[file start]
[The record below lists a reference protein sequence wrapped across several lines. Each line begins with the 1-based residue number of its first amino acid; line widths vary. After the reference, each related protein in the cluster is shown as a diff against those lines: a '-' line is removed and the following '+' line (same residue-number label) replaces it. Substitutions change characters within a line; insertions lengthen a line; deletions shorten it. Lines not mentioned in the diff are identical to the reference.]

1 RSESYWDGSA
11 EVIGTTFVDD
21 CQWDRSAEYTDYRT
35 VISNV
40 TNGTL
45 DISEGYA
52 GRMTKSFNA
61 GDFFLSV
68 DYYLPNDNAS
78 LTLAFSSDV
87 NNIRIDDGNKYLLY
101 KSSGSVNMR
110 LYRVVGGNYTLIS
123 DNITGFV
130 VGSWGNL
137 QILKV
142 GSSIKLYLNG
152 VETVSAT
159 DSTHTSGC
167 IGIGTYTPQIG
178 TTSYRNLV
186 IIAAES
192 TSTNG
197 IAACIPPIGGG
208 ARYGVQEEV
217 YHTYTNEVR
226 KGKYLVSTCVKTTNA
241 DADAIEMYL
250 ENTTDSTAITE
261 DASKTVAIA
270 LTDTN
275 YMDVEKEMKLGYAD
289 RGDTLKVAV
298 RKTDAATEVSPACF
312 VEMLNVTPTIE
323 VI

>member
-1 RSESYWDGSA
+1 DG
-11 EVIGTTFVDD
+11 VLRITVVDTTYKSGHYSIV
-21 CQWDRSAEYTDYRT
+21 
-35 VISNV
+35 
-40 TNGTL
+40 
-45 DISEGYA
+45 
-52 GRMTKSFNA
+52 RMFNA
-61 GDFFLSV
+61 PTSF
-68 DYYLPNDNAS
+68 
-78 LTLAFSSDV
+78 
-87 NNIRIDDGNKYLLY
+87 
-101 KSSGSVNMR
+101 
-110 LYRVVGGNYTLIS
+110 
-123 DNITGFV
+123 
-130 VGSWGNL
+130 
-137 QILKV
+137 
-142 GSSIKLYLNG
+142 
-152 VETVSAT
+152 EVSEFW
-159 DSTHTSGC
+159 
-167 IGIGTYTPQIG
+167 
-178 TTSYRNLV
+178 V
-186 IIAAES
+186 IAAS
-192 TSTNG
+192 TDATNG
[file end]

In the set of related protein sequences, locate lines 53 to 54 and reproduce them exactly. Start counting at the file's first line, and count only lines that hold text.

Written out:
-61 GDFFLSV
+61 PTSF